BOSTON — Just days before the deadline for thousands of law enforcement officers to be recertified, a judge has ruled that two of the eight questions that the Massachusetts Peace Officer Standards and Training Commission asks as part of the process are out of bounds and any responses to those specific questions the commission already received should be ignored.
Superior Court Judge Jackie Cowin ruled Monday that the plaintiffs in a lawsuit filed against the POST Commission this spring by the Massachusetts Coalition of Police, Boston Police Superior Officers Federation and Boston Police Detectives Benevolent Society were likely to succeed on the merits of their arguments, which contended that a POST Commission recertification question dealing with social media postings is too broad and too vague and that a question inquiring about membership in any groups that unlawfully discriminate is unconstitutional as written.
“The Commission is enjoined from asking officers Question Nos. 6 and 7, in their present form, as part of the recertification process,” Cowin wrote. “Officers who have not yet responded to the questionnaire because they were granted extensions to do so need not answer Question Nos. 6 and 7. For officers who have already turned in the questionnaire and answered Question Nos. 6 and 7 in their current form, the answers may not be used, directly or indirectly, as a basis for denial of recertification.”
Cowin also make clear in the ruling, though, that the POST Commission could seek much of the same information by editing the questions in a way that would address the court’s (and plaintiffs’) concerns.
As the POST Commission has developed the framework for recertification in recent months, the questionnaire emerged as one of the sticking points for some police officers. When the plaintiffs filed the suit in April, they took issue with “a series of highly invasive, improper, unfair, and irrational questionnaires.” But while the plaintiffs sought to strike four questions from the POST questionnaire, Cowin only ordered that two be changed or removed. The judge also rejected a motion from the New England Police Benevolent Association to stop the POST Commission from using any questionnaire at all.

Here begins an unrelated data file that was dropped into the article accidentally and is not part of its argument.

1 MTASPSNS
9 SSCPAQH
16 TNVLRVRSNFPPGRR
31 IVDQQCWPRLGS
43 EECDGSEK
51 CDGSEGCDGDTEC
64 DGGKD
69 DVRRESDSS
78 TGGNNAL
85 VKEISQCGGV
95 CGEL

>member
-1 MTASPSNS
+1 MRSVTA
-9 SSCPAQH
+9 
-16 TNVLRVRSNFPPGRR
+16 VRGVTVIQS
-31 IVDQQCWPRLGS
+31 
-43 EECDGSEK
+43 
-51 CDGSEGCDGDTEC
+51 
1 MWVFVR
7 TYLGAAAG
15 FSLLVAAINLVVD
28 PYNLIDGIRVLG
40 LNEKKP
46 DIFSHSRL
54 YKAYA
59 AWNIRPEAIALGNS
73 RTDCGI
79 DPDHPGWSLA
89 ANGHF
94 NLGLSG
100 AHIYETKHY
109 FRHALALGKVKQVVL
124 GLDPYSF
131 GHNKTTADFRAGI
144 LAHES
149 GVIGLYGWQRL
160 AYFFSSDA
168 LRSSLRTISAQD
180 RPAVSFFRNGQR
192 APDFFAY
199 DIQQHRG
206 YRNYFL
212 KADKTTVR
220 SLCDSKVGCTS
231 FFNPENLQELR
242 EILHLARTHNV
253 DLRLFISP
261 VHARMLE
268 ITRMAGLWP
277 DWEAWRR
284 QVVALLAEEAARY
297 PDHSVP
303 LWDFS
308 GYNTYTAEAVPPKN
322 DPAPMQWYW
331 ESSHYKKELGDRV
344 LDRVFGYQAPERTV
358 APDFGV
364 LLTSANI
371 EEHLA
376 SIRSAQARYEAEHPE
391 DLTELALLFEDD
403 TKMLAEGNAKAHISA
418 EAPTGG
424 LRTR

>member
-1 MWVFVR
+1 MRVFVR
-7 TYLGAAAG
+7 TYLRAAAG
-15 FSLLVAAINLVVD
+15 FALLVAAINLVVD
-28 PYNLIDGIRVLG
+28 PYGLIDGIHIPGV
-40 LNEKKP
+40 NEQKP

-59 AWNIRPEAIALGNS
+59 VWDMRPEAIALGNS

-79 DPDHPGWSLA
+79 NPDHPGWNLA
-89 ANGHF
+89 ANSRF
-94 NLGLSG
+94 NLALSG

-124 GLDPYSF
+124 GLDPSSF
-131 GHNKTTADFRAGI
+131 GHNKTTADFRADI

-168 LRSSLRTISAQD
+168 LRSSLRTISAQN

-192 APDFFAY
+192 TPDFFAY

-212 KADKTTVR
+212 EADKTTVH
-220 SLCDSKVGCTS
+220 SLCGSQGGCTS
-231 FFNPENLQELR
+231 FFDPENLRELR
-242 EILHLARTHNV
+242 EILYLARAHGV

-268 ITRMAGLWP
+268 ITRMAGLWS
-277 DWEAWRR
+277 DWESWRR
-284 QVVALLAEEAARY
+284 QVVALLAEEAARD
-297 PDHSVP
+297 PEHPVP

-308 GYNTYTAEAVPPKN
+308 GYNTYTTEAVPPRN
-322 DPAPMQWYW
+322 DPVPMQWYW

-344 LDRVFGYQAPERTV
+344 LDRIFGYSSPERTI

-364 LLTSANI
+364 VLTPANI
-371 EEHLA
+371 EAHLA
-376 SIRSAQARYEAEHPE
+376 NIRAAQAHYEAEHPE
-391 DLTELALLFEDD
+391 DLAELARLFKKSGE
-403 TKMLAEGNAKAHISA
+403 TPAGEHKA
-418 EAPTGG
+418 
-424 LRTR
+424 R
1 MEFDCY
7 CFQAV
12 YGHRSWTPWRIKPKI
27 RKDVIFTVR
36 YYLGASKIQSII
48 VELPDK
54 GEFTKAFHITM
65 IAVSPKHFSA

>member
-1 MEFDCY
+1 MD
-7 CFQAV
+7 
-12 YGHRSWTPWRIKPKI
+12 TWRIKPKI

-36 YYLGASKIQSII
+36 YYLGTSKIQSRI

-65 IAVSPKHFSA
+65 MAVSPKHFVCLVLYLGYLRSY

“The POST Commission considers the questionnaire an essential element of the recertification process, as it is designed to determine an officer’s moral character and fitness for employment in law enforcement, and the Court rejected the plaintiffs’ efforts to enjoin the use of a questionnaire by the Commission,” POST Commission Executive Director Enrique Zuniga said in a statement Tuesday.
Zuniga said the POST Commission plans to review the questionnaire before it is used again in future recertification rounds, but he did not say specifically whether the POST Commission will redraft the questions or scrap them.
The questionnaire, as drafted before Cowin’s order, included eight questions, such as whether the officer is current on tax payments, has ever had a restraining order taken out against them, has been a civil suit defendant accused of acting violently or abusively, has been licensed to possess a firearm, has been subject to a suspension of more than five days, has been part of any group that unlawfully discriminates against people, and whether there is anything else relevant to their “eligibility or fitness to be recertified as a law enforcement officer.”
The Superior Court ruled that Question 6, which asks whether an applicant for recertification has in the last five years “sent or displayed a public communication on social media that you believe could be perceived as biased against anyone based on their actual or perceived race, ethnicity, sex, gender identity, sexual orientation, religion, mental or physical disability, immigration status, or socioeconomic or professional level,” was written to be too broad. But Cowin said the court “agrees with the Commission that some inquiry into officers’ social media communications would pass constitutional muster.”